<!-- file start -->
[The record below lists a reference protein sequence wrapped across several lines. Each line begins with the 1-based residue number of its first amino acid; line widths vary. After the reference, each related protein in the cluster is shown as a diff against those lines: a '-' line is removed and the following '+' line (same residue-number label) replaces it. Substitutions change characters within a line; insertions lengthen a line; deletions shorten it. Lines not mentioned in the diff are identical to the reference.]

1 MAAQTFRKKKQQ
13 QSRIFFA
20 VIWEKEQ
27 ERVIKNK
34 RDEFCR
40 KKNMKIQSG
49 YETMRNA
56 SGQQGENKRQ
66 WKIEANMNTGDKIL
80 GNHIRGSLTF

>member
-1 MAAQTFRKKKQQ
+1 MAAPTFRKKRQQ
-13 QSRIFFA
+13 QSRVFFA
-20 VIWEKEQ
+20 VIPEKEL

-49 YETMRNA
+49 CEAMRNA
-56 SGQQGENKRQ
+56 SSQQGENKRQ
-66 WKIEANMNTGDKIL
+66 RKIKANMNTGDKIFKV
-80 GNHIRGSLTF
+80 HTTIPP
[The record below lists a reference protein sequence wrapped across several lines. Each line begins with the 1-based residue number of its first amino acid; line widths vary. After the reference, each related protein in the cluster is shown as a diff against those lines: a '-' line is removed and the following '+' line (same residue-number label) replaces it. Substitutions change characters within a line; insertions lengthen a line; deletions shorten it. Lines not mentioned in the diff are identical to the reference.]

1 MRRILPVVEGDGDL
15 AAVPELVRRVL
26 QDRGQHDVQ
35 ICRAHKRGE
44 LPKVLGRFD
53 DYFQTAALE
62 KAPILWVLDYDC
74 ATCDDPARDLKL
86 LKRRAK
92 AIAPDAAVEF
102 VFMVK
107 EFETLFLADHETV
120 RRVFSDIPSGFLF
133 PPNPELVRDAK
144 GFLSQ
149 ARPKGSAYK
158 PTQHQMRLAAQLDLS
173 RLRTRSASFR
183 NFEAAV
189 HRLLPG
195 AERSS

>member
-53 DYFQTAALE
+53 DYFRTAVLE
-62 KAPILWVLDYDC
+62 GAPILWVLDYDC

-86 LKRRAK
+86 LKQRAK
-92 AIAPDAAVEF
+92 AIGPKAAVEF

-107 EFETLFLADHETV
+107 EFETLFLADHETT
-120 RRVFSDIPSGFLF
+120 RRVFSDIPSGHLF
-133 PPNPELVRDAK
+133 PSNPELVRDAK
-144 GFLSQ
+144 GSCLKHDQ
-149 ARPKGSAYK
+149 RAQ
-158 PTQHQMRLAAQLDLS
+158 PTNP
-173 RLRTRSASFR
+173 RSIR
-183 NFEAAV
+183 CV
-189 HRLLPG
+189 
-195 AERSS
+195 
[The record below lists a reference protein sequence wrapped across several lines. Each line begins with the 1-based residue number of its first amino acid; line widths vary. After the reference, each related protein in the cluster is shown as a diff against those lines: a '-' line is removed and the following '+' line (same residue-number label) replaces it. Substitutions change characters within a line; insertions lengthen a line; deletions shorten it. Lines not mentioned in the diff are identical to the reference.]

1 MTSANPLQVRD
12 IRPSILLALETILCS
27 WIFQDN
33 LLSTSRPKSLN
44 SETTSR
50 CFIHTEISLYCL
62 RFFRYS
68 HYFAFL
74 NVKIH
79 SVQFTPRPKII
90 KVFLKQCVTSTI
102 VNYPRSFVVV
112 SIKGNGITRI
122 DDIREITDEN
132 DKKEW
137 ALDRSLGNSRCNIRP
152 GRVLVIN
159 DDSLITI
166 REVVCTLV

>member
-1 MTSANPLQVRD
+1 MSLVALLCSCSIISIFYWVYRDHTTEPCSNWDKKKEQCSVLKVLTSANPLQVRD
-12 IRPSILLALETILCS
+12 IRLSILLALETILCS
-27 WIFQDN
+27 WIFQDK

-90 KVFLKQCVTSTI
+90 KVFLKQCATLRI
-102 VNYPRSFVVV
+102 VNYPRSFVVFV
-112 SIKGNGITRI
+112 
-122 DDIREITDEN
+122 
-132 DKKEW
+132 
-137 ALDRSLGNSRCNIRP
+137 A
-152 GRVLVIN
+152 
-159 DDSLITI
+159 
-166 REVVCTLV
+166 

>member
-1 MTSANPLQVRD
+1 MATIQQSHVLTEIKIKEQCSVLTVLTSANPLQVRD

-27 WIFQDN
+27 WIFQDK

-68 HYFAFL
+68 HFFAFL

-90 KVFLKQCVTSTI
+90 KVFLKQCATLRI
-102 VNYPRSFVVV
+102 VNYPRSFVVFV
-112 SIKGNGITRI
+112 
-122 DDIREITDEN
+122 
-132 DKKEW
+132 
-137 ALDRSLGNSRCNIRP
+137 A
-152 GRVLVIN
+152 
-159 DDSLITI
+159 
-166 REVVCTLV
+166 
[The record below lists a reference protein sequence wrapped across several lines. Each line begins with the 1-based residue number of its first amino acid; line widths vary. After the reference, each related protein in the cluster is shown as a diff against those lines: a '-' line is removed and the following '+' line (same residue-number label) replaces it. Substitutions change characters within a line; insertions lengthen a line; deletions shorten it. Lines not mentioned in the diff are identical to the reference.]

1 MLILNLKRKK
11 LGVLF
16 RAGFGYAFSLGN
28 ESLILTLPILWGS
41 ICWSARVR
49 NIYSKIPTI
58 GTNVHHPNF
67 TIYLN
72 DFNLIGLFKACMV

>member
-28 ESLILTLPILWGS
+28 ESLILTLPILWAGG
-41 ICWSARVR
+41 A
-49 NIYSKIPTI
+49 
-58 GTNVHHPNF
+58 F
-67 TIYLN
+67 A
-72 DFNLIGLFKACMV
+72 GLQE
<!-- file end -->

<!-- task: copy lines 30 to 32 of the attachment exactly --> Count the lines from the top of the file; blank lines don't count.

26 QDRGQHDVQ
35 ICRAHKRGE
44 LPKVLGRFD